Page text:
4.  Lopinavir + ritonavir (orally twice daily for 14 days) plus interferon-beta (daily injection for 6 days). OR only
  5. Local standard support care.

“The patients will be followed up for the entire length of their hospital stay. Death from any cause will be recorded and this will be the main result used to determine whether a drug is effective. Length of hospital stay and time to first receiving ventilation (or intensive care) will also be recorded and used to determine the drug’s effectiveness.”

By 28 May 2020, there was a swift international response to the Lancet study, with 201 scientists co-signing an open letter to the study authors and Mr Richard Horton, Editor of The Lancet. They cited ten concerns including the non-release of data source codes, no ethics committee review, mean daily doses of hydroxychloroquine that are 100mg higher than FDA (US Food and Drug Administration) recommendations, inadequate allowance for confounders, and more technically, “the tight 95% confidence intervals reported for the hazard ratios appear inconsistent with the data. For instance, for the Australian data this would imply about double the numbers of recorded deaths as were reported in the paper.”  The authors also denied a request for information on the contributing study centres.

On 29 May, the authors published a correction pertaining to the countries of origin for some of the data. They noted: “the numbers of participants from Asia and Australia should have been 8101 (8·4%) and 63 (0·1%), respectively. One hospital self-designated as belonging to the Australasia continental designation should have been assigned to the Asian continental designation…  The unadjusted raw summary data are now included. There have been no changes to the findings of the paper. These corrections have been made to the online version as of May 29, 2020, and will be made to the printed version.”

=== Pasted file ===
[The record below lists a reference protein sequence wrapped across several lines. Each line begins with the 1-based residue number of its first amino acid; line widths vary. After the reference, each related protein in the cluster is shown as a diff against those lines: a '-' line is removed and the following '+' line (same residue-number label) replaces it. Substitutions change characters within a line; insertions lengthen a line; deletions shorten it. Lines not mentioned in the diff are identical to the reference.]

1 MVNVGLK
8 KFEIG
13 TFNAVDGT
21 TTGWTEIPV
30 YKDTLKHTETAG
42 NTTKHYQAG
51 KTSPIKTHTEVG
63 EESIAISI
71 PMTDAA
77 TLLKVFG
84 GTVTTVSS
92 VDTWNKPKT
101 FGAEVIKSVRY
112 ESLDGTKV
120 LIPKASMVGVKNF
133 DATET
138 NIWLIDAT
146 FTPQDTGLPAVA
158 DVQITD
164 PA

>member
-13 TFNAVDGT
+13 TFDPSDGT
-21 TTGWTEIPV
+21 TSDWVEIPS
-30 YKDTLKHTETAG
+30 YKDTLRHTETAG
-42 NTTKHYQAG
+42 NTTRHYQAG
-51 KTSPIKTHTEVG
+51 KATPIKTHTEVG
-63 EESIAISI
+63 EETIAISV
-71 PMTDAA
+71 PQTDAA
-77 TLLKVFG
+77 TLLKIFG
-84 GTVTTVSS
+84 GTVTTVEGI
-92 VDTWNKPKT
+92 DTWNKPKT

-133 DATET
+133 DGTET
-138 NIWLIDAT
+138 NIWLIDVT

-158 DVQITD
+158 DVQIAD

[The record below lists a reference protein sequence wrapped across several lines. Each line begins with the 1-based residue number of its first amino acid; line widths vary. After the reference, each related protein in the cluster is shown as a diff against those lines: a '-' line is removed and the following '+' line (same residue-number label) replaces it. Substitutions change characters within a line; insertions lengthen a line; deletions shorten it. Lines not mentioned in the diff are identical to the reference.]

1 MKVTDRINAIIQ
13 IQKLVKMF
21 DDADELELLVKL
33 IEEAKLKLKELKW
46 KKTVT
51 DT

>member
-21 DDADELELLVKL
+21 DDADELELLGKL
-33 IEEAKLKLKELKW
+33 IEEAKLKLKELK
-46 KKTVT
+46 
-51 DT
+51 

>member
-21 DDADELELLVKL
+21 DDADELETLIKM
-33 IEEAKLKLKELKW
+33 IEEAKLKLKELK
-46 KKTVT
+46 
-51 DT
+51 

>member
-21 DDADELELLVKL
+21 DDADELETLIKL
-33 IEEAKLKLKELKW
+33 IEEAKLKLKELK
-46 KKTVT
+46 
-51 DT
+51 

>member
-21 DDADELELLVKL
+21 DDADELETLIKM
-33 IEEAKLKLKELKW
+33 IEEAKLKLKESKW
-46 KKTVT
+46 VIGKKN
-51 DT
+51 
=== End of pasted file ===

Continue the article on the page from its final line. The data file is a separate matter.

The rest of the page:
On 3 June 2020, the Editor of The Lancet issued an Expression of Concern letter, due to serious questions pertaining to the integrity of the data supplied to the researchers by Surgisphere, a company started by Dr Sapan Desai, one of the authors of the Mehra paper.

On the same day the Director-General of WHO announced that on the basis of the available mortality data, the Executive Group of the Solidarity Trial had agreed to the continuation of all arms of the Solidarity Trial, including the hydroxychloroquine arm, as there was “no reasons to modify the trial protocol”.

Finally, on 4 June 2020, the Mehra paper was withdrawn by three of the authors. In the notification published by The Lancet it was stated the authors “… were unable to complete an independent audit of the data underpinning their analysis. As a result, they have concluded that they “can no longer vouch for the veracity of the primary data sources.” The Lancet takes issues of scientific integrity extremely seriously, and there are many outstanding questions about Surgisphere and the data that were allegedly included in this study.”

In a further twist to the SOLIDARITY trial, on June 17th the WHO announced that they were reversing the decision to reinstall the HCQ arm of the trial, and were cancelling further enrolment of patients in this arm.

The decision was predicated “on evidence from the Solidarity trial, UK’s Recovery trial and a Cochrane review of other evidence on hydroxychloroquine.

Data from Solidarity (including the French Discovery trial data) and the recently announced results from the UK’s Recovery trial both showed that hydroxychloroquine does not result in the reduction of mortality of hospitalised COVID-19 patients, when compared with standard of care.”

Patients already taking HCQ will either complete their course or stop at the discretion of the supervising physician.

“This decision applies only to the conduct of the Solidarity trial and does not apply to the use or evaluation of hydroxychloroquine in pre or post-exposure prophylaxis in patients exposed to COVID-19.”

Mahévas research